The answer of the Attorney-General was sufficient to show that Mr. Ferrand was mainly wrong as to the details of the Leeds transactions, but that there was evidently something in the rear which wanted clearing up. So the appointment of a select committee followed, and five members were chosen, with Mr. Howes for chairman, to inquire into the whole affair. The result of their investigations, during which all the persons concerned, including the Lord Chancellor, were examined, was to bring to light a most lamentable state of things, the principal facts being the following: - Mr. Wilde, the Registrar of the Leeds Court of Bankruptcy, had been charged, in the year 1864, with improperly passing the accounts of his subordinates, and with borrowing money of them " to the destruction of his independence and efficiency." The Lord Chancellor, through Mr. Miller, the Chief Registrar, called upon him, in May, 1864, to explain the charges; but apparently no satisfactory explanation was forthcoming, for, on the 26th June, Mr. Miller, by order of the Chancellor, wrote to Mr. Wilde, offering him in a peremptory way the option of resignation, or of appearing in open court to show cause why he should not be dismissed. But Mr. Miller added, without the Chancellor's authorisation, that if Mr. Wilde chose to resign upon a medical certificate, he might perhaps claim a pension. Mr. Wilde took the hint, and sent up a certificate from a Mr. Key, a Leeds surgeon, saying " that, in the previous August, Mr. Wilde had consulted him on account of the failure of his sight " - a certificate weakly expressed, but, according to the evidence of the Lord Chancellor, not seen or noticed by him. Mr. Wilde was allowed to retire on a pension, and Mr. Welch was appointed by Lord Westbury to the office he had resigned- Now Mr. Welch' was a friend of Mr. Richard Bethell; he was a barrister on the Northern Circuit, and he had money; Mr. Bethell, on the other hand, had, in the month of May, been compelled by his father to resign his post as Registrar in Bankruptcy on account of debt, and money was of importance to him. Here came the scandal. A certain Reverend George Harding gave his evidence before the committee to the effect that, in May, 1864, an arrangement had been made between himself, Mr. Welch, and Mr. Richard Bethell, of the following nature. Mr. Welch was to give Mr. Bethell £500 for his good influences with his father, the Lord Chancellor, and a further £1,000 on receipt of an appointment, one-third of this latter sum to go to Mr. Harding as his share in the transaction. The fact of Mr. Welch having given Mr. Bethell a cheque for £500 on May 6th was not denied, not was the fact of Mr. Welch having made further advances to him to the extent of £550." In February, 1865, after Mr. Bethell had been for some time abroad, his claims for a new office were pressed on the Chancellor by Mr. Miller; and hopes were held out that some post in the country, not in London, might be found for him - in fact, that Mr. Welch might be transferred to London, and Mr. Bethell appointed to Leeds. Presuming on this, he went down to Leeds on the 24th, and talked to the officials as if the arrangements were concluded, but meanwhile the Lord Chancellor had changed his mind, and did not appoint his son.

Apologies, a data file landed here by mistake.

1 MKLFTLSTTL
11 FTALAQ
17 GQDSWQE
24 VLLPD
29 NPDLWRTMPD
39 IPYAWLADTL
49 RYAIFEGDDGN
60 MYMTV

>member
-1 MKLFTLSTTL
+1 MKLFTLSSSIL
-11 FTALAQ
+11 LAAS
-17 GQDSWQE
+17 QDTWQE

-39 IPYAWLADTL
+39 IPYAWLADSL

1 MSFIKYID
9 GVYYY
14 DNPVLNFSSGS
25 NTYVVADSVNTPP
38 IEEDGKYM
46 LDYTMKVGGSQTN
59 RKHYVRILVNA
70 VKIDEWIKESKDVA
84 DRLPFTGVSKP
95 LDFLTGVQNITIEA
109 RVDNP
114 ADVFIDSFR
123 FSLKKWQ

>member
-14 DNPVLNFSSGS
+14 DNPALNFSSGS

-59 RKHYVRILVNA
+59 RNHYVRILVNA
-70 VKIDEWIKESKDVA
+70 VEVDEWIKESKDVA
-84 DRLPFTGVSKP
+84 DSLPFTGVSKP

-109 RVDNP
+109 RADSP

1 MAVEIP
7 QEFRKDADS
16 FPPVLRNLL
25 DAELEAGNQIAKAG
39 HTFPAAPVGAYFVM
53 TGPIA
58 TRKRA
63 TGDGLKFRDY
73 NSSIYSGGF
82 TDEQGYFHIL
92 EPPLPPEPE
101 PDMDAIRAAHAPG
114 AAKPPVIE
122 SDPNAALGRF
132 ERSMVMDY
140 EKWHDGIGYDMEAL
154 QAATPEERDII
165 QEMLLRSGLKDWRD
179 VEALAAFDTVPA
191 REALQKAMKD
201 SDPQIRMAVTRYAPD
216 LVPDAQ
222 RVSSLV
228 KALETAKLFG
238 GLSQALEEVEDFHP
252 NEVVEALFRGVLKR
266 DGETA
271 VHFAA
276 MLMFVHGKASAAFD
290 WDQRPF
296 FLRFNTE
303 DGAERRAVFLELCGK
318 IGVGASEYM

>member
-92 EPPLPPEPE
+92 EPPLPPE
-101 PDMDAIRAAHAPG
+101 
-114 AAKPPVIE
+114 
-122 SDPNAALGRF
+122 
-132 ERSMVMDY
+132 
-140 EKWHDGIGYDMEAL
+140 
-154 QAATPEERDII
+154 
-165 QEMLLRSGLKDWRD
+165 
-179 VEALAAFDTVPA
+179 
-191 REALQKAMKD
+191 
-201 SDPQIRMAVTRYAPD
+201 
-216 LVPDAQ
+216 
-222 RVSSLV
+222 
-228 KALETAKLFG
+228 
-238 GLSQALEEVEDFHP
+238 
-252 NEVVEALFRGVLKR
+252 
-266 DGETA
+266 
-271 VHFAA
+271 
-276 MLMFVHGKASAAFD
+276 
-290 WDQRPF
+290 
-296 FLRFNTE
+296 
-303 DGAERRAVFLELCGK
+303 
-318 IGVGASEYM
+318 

The report of the select committee acquitted the Lord Chancellor " from all charge except that of haste and want of caution in granting a pension to Mr. Wilde; " but it went on to say that the inquiry had been a most necessary one. The newspapers were immediately filled with criticisms of the Chancellor's conduct; but Parliament was just about to be prorogued, and it was generally supposed that he was to be left free from authoritative censure. But just before the prorogation, a motion on the matter was put on the notice-book of the House of Commons by Mr. Ward Hunt, member for Northamptonshire, and afterwards Mr. Disraeli's Chancellor of the Exchequer. The least hint of a " personal question " always fills the House; and when, as on this occasion, the question nearly touches a great officer of state, not even the heat of July can keep members away from Westminster. Mr. Hunt spoke to full benches when he proposed his motion: " That the evidence taken before the committee of this House on the Leeds Bankruptcy Court discloses that a great facility exists for obtaining public appointments by corrupt means; that such evidence, and also that taken before a committee of the House of Lords in the case of Leonard Edmunds and laid before this House, shows a laxity of practice and want of caution, on the part of the Lord Chancellor, in sanctioning the grant of retiring pensions to public servants over whose heads grave charges are impending, and in filling up the vacancies made by the retirement of such officers, whereby great encouragement has been given to corrupt practices; and that such laxity and want of caution,